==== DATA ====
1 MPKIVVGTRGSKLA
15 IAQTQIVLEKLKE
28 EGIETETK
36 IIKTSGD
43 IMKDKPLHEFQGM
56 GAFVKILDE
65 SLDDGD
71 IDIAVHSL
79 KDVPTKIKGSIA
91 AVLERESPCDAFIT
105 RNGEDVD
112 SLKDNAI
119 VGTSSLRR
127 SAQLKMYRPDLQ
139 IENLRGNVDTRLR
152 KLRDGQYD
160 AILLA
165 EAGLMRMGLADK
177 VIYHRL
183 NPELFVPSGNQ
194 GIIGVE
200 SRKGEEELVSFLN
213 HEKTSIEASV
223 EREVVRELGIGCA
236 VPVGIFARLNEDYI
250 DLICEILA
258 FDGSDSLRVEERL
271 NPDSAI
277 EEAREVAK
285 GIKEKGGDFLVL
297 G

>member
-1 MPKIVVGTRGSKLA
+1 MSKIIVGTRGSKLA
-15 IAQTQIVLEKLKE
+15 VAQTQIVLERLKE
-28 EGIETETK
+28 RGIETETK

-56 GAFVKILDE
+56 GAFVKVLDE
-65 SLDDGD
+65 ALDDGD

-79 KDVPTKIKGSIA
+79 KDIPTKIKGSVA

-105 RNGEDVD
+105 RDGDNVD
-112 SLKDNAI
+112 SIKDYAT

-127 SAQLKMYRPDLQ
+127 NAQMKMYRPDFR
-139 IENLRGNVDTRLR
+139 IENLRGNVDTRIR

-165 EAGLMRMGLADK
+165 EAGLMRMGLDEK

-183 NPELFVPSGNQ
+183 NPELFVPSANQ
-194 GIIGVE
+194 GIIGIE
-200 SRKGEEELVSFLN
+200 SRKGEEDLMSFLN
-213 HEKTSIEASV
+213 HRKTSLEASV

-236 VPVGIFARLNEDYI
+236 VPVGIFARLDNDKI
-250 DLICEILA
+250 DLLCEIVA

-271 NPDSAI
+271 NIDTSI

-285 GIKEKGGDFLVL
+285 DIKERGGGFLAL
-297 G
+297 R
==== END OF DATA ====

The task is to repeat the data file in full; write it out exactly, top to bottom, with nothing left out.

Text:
1 MPKIVVGTRGSKLA
15 IAQTQIVLEKLKE
28 EGIETETK
36 IIKTSGD
43 IMKDKPLHEFQGM
56 GAFVKILDE
65 SLDDGD
71 IDIAVHSL
79 KDVPTKIKGSIA
91 AVLERESPCDAFIT
105 RNGEDVD
112 SLKDNAI
119 VGTSSLRR
127 SAQLKMYRPDLQ
139 IENLRGNVDTRLR
152 KLRDGQYD
160 AILLA
165 EAGLMRMGLADK
177 VIYHRL
183 NPELFVPSGNQ
194 GIIGVE
200 SRKGEEELVSFLN
213 HEKTSIEASV
223 EREVVRELGIGCA
236 VPVGIFARLNEDYI
250 DLICEILA
258 FDGSDSLRVEERL
271 NPDSAI
277 EEAREVAK
285 GIKEKGGDFLVL
297 G

>member
-1 MPKIVVGTRGSKLA
+1 MSKIIVGTRGSKLA
-15 IAQTQIVLEKLKE
+15 VAQTQIVLERLKE
-28 EGIETETK
+28 RGIETETK

-56 GAFVKILDE
+56 GAFVKVLDE
-65 SLDDGD
+65 ALDDGD

-79 KDVPTKIKGSIA
+79 KDIPTKIKGSVA

-105 RNGEDVD
+105 RDGDNVD
-112 SLKDNAI
+112 SIKDYAT

-127 SAQLKMYRPDLQ
+127 NAQMKMYRPDFR
-139 IENLRGNVDTRLR
+139 IENLRGNVDTRIR

-165 EAGLMRMGLADK
+165 EAGLMRMGLDEK

-183 NPELFVPSGNQ
+183 NPELFVPSANQ
-194 GIIGVE
+194 GIIGIE
-200 SRKGEEELVSFLN
+200 SRKGEEDLMSFLN
-213 HEKTSIEASV
+213 HRKTSLEASV

-236 VPVGIFARLNEDYI
+236 VPVGIFARLDNDKI
-250 DLICEILA
+250 DLLCEIVA

-271 NPDSAI
+271 NIDTSI

-285 GIKEKGGDFLVL
+285 DIKERGGGFLAL
-297 G
+297 R